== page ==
I am not an Iron Maiden fan. I’m not even a fan of Bruce Dickinson’s solo work. But I most definitely am a fan of Bruce Dickinson. Seems the Maiden frontman is something we don’t see much of these days. He’s a polymath. Now think about who that word conjures. Thomas Jefferson. Benjamin Franklin. Maybe Jethro Tull’s Ian Anderson, who is a fish farmer and scientist. Bruce? He’s a fencer, writer, airline pilot, entrepreneur, movie producer, and… Oh, hell, I’m pretty sure I forgot something.
Oh, yeah. He plays in a band called Iron Maiden. Perhaps you’ve heard of them?
As Dickinson was wrapping up his autobiography, What Does This Button Do?, he added cancer survivor to the list. And his approach to curing mouth and neck cancer was to treat it like another project, working out and carbing up before radiation and chemo treatment, researching how to attack the problem (Avoid WebMD!) and its possible root causes.
And when I say he’s a pilot, he’s a pilot, certified to fly the 737, 747, and 757, and having done test flights on the 787 and A320. He even flew Ed Force One, the zombie-emblazoned tour plane for Maiden’s later tours. Why not? He’s a captain, and he worked for the airline leasing the band the plane.
Dickinson could have written a straightforward “Look at me! I’m the lead singer!” self-congratulating tome. Instead, he looks at his life as a wild story that he had the best seat in the house to watch. Ironically, there’s little talk of bass player Steve Harris (who nonetheless is clearly first among equals in Maiden) or his ex-wife or kids. At the end of the book, he explains he set out to tell a really good story and had to leave out enough anecdotes and events to fill “800 pages.” Dickinson does not want to dish. Harris gets less mention but more respect than the rest of Maiden (even Blaze Bayley, though Dickinson refuses to listen to Blaze’s work because, frankly, it was Blaze’s job and Dickinson needed to stay out of the way. Van Halen singers not named Cherone, take notes. Copious notes. This is how you handle your successor/predecessor’s legacy.)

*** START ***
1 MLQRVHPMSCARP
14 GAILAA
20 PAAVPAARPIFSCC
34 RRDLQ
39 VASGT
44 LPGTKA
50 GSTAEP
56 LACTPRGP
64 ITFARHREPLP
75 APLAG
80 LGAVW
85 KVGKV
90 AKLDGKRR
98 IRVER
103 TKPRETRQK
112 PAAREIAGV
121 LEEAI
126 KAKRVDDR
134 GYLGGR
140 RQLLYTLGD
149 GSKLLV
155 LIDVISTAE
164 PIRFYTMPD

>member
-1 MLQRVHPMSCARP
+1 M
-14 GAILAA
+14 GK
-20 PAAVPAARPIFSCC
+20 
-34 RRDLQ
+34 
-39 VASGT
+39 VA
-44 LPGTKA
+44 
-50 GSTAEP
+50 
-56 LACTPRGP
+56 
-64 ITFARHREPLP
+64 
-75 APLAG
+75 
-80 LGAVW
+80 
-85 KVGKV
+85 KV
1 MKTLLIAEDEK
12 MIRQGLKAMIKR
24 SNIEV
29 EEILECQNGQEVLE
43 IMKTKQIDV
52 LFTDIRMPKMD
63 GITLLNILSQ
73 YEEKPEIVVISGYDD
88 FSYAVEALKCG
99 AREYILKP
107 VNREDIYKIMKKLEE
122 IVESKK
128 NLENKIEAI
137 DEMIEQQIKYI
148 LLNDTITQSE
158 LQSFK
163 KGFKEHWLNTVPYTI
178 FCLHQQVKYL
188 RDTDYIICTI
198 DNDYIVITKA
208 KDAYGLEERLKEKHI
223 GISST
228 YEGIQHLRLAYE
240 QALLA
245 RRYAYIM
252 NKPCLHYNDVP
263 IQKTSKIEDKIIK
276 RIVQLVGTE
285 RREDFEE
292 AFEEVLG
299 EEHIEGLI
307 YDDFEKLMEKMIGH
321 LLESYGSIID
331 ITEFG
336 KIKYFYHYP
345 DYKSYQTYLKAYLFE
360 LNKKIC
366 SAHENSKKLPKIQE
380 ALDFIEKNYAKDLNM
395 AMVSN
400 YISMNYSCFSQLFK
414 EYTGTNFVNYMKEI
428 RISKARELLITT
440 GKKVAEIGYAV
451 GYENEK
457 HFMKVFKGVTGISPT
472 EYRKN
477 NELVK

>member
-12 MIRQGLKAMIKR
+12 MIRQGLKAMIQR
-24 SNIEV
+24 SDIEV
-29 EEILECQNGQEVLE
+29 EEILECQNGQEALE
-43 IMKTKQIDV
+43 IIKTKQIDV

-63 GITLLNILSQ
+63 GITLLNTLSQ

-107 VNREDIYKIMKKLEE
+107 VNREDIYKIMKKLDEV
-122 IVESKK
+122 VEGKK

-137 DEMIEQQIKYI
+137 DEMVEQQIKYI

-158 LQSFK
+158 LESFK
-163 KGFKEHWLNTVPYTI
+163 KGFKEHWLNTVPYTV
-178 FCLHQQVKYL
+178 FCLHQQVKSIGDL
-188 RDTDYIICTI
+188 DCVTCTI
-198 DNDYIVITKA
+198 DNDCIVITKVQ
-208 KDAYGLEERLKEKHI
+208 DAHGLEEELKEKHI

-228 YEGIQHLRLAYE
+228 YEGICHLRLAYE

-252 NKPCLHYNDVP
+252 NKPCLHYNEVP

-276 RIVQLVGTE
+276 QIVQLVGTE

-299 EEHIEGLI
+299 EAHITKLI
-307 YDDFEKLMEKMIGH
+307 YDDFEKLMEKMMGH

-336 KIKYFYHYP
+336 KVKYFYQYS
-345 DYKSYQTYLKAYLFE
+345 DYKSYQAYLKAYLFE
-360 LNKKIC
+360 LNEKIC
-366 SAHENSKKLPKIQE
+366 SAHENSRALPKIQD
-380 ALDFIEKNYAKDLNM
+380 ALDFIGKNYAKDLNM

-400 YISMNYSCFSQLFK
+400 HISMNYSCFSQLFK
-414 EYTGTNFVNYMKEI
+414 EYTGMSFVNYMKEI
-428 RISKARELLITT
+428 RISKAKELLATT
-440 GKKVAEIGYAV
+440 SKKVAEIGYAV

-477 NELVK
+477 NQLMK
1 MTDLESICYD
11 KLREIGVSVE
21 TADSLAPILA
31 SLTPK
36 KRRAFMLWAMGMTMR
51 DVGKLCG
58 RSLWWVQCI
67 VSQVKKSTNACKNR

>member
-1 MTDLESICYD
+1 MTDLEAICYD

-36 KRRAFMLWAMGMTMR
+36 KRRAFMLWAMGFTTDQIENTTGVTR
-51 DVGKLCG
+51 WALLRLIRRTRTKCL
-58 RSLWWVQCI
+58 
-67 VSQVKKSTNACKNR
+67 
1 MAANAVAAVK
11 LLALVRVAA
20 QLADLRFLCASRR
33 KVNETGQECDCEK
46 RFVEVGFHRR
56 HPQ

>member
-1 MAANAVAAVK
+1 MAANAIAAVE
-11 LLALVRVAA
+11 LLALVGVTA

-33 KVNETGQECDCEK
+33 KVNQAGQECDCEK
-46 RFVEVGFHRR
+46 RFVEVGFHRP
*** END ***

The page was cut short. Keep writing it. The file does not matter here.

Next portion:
The title tells you all you need to know about Bruce Dickinson. “What does this button do?” sums up his philosophy. Aviation started for him with flying lessons on a Piper Cub in Florida and led to his certification in the US and Europe on some of the biggest airliners in the world. He’s an intellectual yet a rebel. And on audio, he narrates his story with a wink and a nod, letting you know that the star of this particular show is not a god, just an average bloke who can’t stop learning new things. We should all be so lucky.
And more rockers should be so smart and humble.